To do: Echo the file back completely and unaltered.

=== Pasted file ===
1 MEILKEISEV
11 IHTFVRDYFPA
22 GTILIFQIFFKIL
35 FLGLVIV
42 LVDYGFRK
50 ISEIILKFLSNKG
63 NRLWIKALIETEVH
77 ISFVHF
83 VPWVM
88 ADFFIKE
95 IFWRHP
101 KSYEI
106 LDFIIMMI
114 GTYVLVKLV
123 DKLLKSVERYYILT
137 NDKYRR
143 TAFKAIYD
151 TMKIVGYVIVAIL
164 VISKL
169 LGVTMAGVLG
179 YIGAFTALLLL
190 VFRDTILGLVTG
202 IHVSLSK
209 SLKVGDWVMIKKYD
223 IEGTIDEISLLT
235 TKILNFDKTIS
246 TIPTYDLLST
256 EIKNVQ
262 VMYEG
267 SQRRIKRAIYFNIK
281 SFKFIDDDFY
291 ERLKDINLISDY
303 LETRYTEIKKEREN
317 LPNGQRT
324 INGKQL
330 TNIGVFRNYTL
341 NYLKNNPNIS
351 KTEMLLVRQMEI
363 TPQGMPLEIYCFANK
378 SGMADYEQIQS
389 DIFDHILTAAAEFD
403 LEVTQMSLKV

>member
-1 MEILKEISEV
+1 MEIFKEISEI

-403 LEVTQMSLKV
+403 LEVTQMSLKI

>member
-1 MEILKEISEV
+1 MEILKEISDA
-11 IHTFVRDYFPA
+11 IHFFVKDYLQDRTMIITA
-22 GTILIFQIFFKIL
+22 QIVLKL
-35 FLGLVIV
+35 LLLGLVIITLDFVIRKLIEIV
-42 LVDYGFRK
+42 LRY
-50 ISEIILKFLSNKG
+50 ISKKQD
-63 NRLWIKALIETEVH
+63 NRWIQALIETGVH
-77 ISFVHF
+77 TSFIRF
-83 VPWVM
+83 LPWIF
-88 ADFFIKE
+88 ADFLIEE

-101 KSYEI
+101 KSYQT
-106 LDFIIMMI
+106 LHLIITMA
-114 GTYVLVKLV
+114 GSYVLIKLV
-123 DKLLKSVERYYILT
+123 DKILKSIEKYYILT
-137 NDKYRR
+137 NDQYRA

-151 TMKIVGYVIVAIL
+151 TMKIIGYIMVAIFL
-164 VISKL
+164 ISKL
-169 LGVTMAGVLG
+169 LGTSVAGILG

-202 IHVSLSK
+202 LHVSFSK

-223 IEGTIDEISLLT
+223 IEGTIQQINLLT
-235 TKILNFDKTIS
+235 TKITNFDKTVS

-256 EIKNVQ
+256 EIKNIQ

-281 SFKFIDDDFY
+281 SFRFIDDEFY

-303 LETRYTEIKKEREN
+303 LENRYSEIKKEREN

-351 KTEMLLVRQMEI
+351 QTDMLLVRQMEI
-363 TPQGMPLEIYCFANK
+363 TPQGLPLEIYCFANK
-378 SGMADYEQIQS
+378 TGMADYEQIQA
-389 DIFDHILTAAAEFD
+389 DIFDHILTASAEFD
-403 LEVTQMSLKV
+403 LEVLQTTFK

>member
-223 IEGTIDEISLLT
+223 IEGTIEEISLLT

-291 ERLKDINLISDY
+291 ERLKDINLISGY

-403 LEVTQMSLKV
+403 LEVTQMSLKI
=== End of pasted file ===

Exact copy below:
1 MEILKEISEV
11 IHTFVRDYFPA
22 GTILIFQIFFKIL
35 FLGLVIV
42 LVDYGFRK
50 ISEIILKFLSNKG
63 NRLWIKALIETEVH
77 ISFVHF
83 VPWVM
88 ADFFIKE
95 IFWRHP
101 KSYEI
106 LDFIIMMI
114 GTYVLVKLV
123 DKLLKSVERYYILT
137 NDKYRR
143 TAFKAIYD
151 TMKIVGYVIVAIL
164 VISKL
169 LGVTMAGVLG
179 YIGAFTALLLL
190 VFRDTILGLVTG
202 IHVSLSK
209 SLKVGDWVMIKKYD
223 IEGTIDEISLLT
235 TKILNFDKTIS
246 TIPTYDLLST
256 EIKNVQ
262 VMYEG
267 SQRRIKRAIYFNIK
281 SFKFIDDDFY
291 ERLKDINLISDY
303 LETRYTEIKKEREN
317 LPNGQRT
324 INGKQL
330 TNIGVFRNYTL
341 NYLKNNPNIS
351 KTEMLLVRQMEI
363 TPQGMPLEIYCFANK
378 SGMADYEQIQS
389 DIFDHILTAAAEFD
403 LEVTQMSLKV

>member
-1 MEILKEISEV
+1 MEIFKEISEI

-403 LEVTQMSLKV
+403 LEVTQMSLKI

>member
-1 MEILKEISEV
+1 MEILKEISDA
-11 IHTFVRDYFPA
+11 IHFFVKDYLQDRTMIITA
-22 GTILIFQIFFKIL
+22 QIVLKL
-35 FLGLVIV
+35 LLLGLVIITLDFVIRKLIEIV
-42 LVDYGFRK
+42 LRY
-50 ISEIILKFLSNKG
+50 ISKKQD
-63 NRLWIKALIETEVH
+63 NRWIQALIETGVH
-77 ISFVHF
+77 TSFIRF
-83 VPWVM
+83 LPWIF
-88 ADFFIKE
+88 ADFLIEE

-101 KSYEI
+101 KSYQT
-106 LDFIIMMI
+106 LHLIITMA
-114 GTYVLVKLV
+114 GSYVLIKLV
-123 DKLLKSVERYYILT
+123 DKILKSIEKYYILT
-137 NDKYRR
+137 NDQYRA

-151 TMKIVGYVIVAIL
+151 TMKIIGYIMVAIFL
-164 VISKL
+164 ISKL
-169 LGVTMAGVLG
+169 LGTSVAGILG

-202 IHVSLSK
+202 LHVSFSK

-223 IEGTIDEISLLT
+223 IEGTIQQINLLT
-235 TKILNFDKTIS
+235 TKITNFDKTVS

-256 EIKNVQ
+256 EIKNIQ

-281 SFKFIDDDFY
+281 SFRFIDDEFY

-303 LETRYTEIKKEREN
+303 LENRYSEIKKEREN

-351 KTEMLLVRQMEI
+351 QTDMLLVRQMEI
-363 TPQGMPLEIYCFANK
+363 TPQGLPLEIYCFANK
-378 SGMADYEQIQS
+378 TGMADYEQIQA
-389 DIFDHILTAAAEFD
+389 DIFDHILTASAEFD
-403 LEVTQMSLKV
+403 LEVLQTTFK

>member
-223 IEGTIDEISLLT
+223 IEGTIEEISLLT

-291 ERLKDINLISDY
+291 ERLKDINLISGY

-403 LEVTQMSLKV
+403 LEVTQMSLKI